- List your education, all the degrees that you have as well as the expected completion date for your current degree; some students include their GPA as well as titles or topics of independent research.
- Include information about the field placements you have had, including type of experience, client populations, and skills practiced.
- Professional work experience: What graduate or research assistantships have you held while in graduate school? What professional experiences did you have prior to the beginning of graduate school? Think about the skills that you want to highlight and the positions you have held to develop or showcase these skills.
- Include any honours or awards that you have received, including fellowships. This information will serve to set you apart from other applicants who likely have similar educational and fieldwork background.
- List the professional organizations to which you belong. If relevant include professional development experiences you attended, including national and local conventions.
- Include any publications or presentations, if any, as well as their full titles, dates, and names of co-writers/presenters.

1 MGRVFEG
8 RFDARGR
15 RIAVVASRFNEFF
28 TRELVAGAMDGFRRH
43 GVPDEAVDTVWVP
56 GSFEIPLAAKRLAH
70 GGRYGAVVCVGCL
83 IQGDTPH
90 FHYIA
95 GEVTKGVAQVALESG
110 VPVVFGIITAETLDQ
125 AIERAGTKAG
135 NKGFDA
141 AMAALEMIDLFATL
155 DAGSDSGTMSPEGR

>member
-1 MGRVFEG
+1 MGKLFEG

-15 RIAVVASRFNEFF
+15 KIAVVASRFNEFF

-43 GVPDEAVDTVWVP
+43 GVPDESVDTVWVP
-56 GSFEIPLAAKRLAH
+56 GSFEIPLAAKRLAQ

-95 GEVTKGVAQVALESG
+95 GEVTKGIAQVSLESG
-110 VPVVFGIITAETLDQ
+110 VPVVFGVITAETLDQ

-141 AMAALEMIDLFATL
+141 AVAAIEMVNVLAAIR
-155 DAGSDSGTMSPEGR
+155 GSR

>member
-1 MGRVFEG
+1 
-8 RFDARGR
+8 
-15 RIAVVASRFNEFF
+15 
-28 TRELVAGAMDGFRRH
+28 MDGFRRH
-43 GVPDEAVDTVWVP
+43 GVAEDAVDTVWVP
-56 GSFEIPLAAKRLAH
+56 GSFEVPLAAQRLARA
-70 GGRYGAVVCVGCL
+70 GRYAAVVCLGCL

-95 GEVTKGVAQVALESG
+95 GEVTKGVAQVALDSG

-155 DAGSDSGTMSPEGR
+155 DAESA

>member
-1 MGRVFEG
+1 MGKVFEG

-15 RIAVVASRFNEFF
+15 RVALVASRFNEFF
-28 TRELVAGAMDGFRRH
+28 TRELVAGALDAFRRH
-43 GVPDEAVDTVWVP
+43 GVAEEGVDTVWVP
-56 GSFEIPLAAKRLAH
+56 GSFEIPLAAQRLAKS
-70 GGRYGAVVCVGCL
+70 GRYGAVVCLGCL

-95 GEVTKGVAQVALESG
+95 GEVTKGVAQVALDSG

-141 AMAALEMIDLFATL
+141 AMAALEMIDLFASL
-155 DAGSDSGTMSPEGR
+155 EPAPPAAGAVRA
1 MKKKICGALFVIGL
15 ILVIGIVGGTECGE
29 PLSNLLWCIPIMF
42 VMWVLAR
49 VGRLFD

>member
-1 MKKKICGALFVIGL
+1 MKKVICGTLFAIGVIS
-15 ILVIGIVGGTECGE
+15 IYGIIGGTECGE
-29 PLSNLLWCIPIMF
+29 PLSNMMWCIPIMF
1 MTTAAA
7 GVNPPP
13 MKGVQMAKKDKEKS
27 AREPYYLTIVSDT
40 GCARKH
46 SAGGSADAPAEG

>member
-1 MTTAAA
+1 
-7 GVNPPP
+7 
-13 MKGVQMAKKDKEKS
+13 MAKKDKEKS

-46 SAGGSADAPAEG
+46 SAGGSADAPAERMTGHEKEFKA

- List any certification, licensure, accreditation you currently possess.
- Mention any foreign language competency or other special skills.
- Include a list of the individuals you have contacted for references at the end of your resume.
Sample Psychological Assessment Report(s): This should be a copy of an actual report that you submitted during a practicum assignment or field placement. Choose a report that reflects a wide range of assessment skills and shows a clear link between referral question, assessment theory, and conclusions/recommendations. This assessment report should abide by current NASP standards of practice and include sound data-based decision making. Remove all identifying information about the child and school.
Sample Consultation/Intervention Report(s): These could include reports of consultation or intervention cases that you actually wrote for your school, if available, or written exclusively for your portfolio. Remove all identifying information regarding the client, consultee, or school. If relevant, include handouts or materials you created related to this case.